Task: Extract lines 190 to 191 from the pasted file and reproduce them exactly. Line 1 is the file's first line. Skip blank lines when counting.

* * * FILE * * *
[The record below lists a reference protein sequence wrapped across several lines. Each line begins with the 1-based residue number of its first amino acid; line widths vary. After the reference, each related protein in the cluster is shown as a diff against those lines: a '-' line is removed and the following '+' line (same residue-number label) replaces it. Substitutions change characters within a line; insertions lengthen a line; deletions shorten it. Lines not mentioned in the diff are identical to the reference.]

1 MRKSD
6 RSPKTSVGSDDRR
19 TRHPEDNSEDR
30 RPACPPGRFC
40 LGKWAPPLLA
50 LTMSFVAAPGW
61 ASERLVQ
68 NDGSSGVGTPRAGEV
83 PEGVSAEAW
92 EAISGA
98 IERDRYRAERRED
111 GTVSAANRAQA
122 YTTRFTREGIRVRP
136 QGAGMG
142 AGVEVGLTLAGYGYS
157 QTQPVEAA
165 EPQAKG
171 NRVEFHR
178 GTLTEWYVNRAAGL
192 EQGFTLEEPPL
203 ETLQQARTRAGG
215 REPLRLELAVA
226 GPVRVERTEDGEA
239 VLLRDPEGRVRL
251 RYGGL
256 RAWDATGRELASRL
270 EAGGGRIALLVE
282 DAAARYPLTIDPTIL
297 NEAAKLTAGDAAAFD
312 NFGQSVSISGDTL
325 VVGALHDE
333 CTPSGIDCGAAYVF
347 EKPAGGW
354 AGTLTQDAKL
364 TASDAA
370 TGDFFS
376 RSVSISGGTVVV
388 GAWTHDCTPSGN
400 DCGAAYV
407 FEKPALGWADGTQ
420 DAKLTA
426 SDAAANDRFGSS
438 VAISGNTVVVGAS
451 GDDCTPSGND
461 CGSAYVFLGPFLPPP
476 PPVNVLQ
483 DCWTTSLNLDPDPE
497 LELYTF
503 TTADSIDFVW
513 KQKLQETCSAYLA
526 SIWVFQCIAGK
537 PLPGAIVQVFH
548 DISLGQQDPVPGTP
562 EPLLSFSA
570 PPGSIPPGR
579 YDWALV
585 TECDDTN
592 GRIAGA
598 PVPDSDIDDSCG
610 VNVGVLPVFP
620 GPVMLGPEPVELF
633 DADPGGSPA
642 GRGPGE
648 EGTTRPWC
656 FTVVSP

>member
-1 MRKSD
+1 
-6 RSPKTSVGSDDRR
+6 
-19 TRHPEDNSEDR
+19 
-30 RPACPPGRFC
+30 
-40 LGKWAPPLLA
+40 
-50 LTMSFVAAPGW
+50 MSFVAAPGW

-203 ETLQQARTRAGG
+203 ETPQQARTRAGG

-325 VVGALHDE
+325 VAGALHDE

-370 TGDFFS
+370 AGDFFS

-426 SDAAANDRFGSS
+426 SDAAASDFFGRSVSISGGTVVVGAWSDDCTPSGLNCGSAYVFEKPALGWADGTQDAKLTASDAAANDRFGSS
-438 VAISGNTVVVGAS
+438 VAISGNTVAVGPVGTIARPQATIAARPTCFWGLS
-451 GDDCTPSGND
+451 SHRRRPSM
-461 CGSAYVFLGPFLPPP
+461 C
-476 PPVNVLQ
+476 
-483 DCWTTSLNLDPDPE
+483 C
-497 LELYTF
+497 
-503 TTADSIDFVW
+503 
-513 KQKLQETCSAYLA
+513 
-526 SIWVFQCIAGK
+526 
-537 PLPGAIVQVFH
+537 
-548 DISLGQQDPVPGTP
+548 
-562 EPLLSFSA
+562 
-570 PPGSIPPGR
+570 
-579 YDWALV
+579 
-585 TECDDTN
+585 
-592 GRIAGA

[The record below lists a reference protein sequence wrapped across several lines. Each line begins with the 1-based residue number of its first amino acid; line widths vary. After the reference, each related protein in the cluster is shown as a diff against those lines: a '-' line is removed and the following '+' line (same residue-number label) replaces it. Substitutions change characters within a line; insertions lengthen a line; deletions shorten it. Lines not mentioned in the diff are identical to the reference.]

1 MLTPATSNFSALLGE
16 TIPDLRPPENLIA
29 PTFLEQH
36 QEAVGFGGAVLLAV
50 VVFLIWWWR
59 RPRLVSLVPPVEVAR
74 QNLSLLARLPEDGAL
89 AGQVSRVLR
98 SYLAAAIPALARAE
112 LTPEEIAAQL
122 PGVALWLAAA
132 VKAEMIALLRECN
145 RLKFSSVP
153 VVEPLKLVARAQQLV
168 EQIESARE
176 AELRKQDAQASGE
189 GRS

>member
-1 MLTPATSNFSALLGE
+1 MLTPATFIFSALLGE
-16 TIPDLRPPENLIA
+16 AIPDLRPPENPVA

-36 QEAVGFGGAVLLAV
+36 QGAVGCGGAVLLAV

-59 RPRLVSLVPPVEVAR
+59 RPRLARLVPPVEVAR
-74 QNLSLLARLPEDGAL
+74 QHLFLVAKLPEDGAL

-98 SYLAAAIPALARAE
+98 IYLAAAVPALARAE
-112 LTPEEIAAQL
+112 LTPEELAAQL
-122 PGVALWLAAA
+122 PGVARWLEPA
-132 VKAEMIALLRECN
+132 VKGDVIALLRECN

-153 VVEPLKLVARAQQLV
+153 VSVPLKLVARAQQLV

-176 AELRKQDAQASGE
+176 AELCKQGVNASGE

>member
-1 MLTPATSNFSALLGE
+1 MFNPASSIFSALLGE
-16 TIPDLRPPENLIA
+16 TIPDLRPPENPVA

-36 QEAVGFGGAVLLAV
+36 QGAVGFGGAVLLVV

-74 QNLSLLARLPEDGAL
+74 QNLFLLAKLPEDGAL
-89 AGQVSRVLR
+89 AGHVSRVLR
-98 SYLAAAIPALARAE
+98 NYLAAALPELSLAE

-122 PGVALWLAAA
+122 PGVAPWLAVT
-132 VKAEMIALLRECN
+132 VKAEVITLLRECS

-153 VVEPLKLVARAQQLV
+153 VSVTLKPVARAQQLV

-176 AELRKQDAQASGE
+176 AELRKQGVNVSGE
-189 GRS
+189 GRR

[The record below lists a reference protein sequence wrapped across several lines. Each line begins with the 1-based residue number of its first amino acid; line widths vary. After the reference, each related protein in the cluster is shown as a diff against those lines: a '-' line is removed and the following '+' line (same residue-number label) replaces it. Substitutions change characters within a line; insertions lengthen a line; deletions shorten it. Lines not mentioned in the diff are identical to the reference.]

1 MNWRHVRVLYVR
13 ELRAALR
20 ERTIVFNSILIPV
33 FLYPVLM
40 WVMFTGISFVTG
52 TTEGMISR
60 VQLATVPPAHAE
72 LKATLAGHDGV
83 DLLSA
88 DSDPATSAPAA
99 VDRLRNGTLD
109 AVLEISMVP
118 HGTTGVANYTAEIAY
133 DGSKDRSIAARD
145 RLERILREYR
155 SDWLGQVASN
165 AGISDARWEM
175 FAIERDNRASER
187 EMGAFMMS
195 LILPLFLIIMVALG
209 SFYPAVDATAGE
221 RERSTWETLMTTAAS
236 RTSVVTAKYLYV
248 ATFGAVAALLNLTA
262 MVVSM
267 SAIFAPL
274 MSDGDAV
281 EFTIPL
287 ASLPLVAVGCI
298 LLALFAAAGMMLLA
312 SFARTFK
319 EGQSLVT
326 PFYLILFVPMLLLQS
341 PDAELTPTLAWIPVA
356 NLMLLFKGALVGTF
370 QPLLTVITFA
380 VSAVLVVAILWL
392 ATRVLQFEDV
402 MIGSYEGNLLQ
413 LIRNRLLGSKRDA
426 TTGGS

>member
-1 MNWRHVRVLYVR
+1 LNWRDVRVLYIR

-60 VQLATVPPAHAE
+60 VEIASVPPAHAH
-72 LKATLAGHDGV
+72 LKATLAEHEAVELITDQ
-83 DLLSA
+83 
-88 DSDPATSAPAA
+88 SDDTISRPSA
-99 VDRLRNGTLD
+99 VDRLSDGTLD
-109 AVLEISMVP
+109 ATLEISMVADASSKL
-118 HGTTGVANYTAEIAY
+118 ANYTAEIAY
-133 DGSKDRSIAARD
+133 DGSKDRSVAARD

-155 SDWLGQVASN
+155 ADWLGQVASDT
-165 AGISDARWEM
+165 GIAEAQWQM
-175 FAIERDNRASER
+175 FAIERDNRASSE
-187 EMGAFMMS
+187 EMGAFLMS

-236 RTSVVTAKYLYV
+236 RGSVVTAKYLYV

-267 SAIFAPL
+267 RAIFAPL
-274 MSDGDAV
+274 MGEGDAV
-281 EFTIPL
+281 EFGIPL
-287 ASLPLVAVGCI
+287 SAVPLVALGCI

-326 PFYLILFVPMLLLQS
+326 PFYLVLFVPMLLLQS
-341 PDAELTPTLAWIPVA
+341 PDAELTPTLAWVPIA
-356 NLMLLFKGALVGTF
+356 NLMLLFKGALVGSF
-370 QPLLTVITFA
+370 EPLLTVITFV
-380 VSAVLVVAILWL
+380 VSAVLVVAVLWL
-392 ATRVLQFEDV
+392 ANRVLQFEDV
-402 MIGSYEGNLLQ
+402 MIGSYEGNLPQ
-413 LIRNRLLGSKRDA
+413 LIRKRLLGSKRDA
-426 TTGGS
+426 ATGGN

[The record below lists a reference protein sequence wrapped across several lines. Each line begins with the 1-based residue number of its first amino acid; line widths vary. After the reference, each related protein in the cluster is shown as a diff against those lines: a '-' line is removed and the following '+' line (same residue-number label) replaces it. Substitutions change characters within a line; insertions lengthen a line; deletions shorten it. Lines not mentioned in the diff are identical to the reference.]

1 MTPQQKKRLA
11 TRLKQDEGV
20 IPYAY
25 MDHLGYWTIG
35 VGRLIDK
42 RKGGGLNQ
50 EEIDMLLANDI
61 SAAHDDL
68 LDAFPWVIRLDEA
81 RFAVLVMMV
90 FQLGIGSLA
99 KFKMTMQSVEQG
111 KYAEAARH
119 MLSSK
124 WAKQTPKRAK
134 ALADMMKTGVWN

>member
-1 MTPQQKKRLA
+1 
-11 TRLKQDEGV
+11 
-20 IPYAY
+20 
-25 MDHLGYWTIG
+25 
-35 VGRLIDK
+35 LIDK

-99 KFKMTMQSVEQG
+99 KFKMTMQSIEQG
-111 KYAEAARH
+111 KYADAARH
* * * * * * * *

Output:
60 VQLATVPPAHAE
72 LKATLAGHDGV